Your first doctor recommended you Watchful Waiting and you have been on such “stand still” status in the past 16 months (since diagnosis in October 2011). You could continue your WW or take the “pole position” and start a radical.

My opinion is that you got time still to wait or to prepare a better understanding of your cancer status. Better diagnosis leads to better decisions and treatments. You could try now to locate the cancer with additional tests. Image studies are not very reliable when the level of PSA is lower than 10 but you could try to get it done with the latest equipments (higher resolution) and techniques (contrast agents). These studies will serve you now and in the future as reference information for comparison. A colour Doppler may also be helpful to verify for blood “activity” surrounding your prostate (angiogenesis).

You could also get a molecular profile of your cancer cells in case you need continuing salvage treatments (common too) with drugs in case of failure of a radical.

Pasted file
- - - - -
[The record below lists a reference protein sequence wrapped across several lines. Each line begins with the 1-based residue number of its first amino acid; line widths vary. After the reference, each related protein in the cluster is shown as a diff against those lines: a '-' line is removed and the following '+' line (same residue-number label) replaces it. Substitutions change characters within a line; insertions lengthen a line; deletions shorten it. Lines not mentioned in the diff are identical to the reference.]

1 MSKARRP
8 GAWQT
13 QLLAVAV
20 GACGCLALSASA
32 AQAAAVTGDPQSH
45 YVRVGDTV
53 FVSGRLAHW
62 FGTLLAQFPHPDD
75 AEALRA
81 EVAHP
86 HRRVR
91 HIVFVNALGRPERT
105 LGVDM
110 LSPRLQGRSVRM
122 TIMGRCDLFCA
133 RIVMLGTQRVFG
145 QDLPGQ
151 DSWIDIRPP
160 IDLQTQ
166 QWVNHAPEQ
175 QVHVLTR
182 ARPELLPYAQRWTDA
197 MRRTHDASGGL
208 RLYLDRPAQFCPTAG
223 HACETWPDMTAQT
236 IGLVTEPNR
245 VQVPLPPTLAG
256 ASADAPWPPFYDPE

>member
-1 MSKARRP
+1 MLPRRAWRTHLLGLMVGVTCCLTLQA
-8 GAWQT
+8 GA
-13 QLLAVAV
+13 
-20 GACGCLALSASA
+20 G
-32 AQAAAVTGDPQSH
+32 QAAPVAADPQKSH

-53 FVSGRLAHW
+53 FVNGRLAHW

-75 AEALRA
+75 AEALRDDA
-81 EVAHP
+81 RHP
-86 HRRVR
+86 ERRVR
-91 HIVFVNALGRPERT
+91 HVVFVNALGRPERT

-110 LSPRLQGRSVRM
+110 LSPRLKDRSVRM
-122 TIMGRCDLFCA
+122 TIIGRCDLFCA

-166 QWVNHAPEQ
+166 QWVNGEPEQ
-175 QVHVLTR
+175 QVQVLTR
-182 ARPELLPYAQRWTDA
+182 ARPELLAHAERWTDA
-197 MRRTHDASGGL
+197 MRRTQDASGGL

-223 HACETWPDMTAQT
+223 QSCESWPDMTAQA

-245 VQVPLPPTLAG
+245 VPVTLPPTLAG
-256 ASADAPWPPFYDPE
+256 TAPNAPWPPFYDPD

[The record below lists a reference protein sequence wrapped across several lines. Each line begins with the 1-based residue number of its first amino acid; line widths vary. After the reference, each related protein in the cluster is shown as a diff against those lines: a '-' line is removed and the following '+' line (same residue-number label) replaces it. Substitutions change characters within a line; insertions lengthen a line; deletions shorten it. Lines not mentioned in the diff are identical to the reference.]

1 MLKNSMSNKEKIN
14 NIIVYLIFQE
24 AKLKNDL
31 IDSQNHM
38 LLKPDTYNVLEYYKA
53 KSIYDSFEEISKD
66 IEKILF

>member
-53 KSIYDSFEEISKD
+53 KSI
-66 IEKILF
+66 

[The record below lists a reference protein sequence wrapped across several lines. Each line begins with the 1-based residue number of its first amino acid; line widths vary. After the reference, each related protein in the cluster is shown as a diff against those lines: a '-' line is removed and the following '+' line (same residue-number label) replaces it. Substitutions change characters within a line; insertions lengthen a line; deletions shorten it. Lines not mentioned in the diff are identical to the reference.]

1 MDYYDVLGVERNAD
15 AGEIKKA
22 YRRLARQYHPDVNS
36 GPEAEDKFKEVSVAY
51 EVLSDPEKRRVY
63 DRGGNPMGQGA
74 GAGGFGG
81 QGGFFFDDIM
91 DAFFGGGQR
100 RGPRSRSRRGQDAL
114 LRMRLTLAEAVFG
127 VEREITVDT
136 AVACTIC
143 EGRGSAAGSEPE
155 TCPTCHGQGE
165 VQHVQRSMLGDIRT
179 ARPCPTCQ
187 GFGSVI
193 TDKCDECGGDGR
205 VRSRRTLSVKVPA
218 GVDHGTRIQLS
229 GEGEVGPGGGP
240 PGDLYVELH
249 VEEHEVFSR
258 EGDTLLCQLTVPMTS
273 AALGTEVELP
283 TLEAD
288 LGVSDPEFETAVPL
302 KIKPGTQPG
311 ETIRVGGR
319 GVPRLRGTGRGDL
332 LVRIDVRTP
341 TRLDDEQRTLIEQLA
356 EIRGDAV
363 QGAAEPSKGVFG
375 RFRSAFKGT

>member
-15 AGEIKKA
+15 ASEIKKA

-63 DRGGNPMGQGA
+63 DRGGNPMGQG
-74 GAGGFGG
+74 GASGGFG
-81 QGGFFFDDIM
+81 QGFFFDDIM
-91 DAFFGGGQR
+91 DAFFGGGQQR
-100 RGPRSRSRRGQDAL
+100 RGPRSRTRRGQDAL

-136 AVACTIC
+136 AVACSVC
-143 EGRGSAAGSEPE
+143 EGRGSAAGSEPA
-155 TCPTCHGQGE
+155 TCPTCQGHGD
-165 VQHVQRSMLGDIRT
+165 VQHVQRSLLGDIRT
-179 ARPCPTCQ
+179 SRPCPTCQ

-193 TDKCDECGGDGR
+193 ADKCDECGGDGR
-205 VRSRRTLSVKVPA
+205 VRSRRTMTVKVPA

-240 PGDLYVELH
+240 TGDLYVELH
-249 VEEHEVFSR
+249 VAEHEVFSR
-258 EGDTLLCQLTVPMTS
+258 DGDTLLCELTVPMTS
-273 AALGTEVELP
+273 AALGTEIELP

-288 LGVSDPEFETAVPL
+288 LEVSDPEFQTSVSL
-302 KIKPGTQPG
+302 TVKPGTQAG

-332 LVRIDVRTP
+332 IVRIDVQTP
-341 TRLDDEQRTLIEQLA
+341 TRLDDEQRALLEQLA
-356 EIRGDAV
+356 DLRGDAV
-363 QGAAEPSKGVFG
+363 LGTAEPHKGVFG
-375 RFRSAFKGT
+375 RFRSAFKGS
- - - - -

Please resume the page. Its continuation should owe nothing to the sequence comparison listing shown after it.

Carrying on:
An important aspect to consider is the trust we put on a doctor and the facilities. You need to investigate on the type and scope of “after service care” they provide in case things go wrong too.

Whatever you choose will be the best. Discuss with your wife about the risks and side effects of the treatment and trust yourself. You will not regret it latter.


Wishing you peace of mind.



JEHJR's picture
Posts: 24
Joined: Feb 2013

Cool5 months out after a date with the robot and PSA undetectable. Started surgery 9:00am in room wide awake 1:pm and home 24 hours later. Walking 2 miles a day after catheter was removed. no more TENA Guards 3 months post op. Had erection with catheter still in place, so no problem there.

Age 58, 3+3, 1 20% needle core after 25 biopsies. Good physical shape and never have had a regret.


Good luck and God Bless

Posts: 210
Joined: Oct 2011

That is good news.  The 90% involvement is probabaly due to the way Hopkins calculates the volume.  Example if core is 2 cm and there is 20 mm at one end and 20 in the middle most places say it is 40% involvement but Hopkins says it is probably in the center so they measure from the begining of core to the end of the other spot identified in the same core so assume there is 40 mm between the 2 spots the percent would be 20 + 20 + 40 +80% involvement.  However, a 3 + 3 is good.  Good luck I personally would do active survailence for a while with those numbers